George Soros is now 88 years old. He is a Hungarian born Jew who, in the aftermath of World War II, left Hungary for England, before settling finally in the United States.
Soros has been prominent as a leader in two different domains. The first is in finance. For the last fifty years or so he has been among the world’s leading investors. Soros’s investments in companies and, especially, in currencies, were daringly speculative and exceptionally lucrative. In the 1980s The Economist called him “the world’s most intriguing investor.” And in the 1990s his audacious decision to bet the family farm on shorting the pound earned him, according to the New York Times, a “profit of $1 billion.”
For the last forty years or so, he has been, in addition, among the world’s leading philanthropists. It is not too much to say that Soros has been as singular a leader in the world of philanthropy as in the world of finance. Through his Open Society Foundations, he invested enormous sums in nothing less ambitious than the democratization of the countries of East Europe, especially in the years preceding and succeeding the collapse of the Soviet Union. It was an intention of breathtaking proportion – it is safe to say that no single individual did more to democratize the countries of the former Soviet bloc than did Soros.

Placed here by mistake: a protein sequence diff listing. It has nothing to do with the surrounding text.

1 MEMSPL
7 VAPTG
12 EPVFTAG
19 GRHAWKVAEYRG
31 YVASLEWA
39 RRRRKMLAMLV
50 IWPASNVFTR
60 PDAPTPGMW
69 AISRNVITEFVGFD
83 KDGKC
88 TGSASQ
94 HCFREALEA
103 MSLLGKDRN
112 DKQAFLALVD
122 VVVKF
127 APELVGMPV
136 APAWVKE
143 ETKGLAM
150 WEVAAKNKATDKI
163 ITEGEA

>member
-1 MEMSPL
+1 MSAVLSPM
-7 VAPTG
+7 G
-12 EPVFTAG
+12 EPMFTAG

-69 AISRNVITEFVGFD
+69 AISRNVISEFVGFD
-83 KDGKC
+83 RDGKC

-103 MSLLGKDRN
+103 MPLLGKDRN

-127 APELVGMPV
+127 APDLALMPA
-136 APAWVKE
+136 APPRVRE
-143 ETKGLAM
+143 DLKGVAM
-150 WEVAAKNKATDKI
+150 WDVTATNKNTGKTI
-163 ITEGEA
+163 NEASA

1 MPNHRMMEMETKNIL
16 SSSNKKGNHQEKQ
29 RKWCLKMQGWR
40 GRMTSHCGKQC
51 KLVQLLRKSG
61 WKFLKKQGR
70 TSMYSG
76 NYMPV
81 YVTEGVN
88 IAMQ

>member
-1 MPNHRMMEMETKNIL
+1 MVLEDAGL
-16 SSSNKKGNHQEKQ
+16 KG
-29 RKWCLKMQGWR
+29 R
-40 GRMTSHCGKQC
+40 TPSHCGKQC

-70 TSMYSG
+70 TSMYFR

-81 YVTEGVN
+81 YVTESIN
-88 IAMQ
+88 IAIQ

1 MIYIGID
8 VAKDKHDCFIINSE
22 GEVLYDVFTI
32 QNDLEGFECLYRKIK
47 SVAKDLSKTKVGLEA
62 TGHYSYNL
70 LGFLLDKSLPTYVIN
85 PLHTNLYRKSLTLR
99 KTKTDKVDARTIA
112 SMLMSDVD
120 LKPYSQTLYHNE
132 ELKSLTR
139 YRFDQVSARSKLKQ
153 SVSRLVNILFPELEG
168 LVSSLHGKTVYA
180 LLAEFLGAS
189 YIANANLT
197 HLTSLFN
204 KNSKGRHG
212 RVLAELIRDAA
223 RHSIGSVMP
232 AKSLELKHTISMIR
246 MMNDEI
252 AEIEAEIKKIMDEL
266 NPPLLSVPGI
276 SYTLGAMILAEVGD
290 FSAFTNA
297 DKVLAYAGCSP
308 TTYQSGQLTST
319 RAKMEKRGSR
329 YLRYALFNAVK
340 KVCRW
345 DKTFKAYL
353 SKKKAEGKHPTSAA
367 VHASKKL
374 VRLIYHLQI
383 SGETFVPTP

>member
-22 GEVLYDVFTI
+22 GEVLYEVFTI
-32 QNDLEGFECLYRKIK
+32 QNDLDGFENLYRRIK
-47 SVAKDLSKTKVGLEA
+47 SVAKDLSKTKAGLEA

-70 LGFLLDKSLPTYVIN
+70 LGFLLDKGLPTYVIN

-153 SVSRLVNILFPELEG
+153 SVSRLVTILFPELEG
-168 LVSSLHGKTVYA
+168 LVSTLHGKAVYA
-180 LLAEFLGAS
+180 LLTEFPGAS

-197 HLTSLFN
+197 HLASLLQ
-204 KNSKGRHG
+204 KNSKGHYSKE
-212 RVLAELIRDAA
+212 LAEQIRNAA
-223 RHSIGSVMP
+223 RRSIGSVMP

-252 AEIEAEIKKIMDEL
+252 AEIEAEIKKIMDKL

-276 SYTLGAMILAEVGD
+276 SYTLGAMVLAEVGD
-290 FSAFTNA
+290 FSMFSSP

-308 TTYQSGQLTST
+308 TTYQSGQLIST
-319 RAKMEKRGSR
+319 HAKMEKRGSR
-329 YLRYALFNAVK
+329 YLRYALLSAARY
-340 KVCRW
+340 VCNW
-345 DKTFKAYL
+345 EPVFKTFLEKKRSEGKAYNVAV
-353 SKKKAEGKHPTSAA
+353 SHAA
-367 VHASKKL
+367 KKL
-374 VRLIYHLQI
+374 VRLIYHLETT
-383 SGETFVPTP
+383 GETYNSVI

In more recent years, Soros increasingly turned his attention to politics in the U. S. He became in time one of the largest contributors to the Democratic Party and to various Democratic candidates. In the 2004 he donated $27 million to defeat President George W. Bush. In 2016 he donated more than $16 million to groups supporting Hillary Clinton. And, according to the Times, during this electoral cycle he has given more than $15 million to support various Democratic candidates at the federal level. Soros has, in other words, spent enormous sums of money supporting multiple liberal causes both at home and abroad.
There is one last arena in which Soros has been a leader. In fact, as the special target of anti-Semitic attacks in recent years, again both at home and abroad, he has been so far ahead he has been the canary in the coal mine. I will not here detail the nature or the extent of the attacks on Soros. I will say that they have been, during the regime of Viktor Orban, especially vicious and vitriolic in Hungary. And I will say that they have been, during the regime of Donald Trump, especially vicious and vitriolic in the United States.
It has in short come to this:
Soros is being followed now not as a leader – but as a victim. He is being followed as in hounded. He is being persecuted because he is inordinately rich, because he is deeply political, and because he is manifestly Jewish. A Jewish canary in a deep dark coal mine.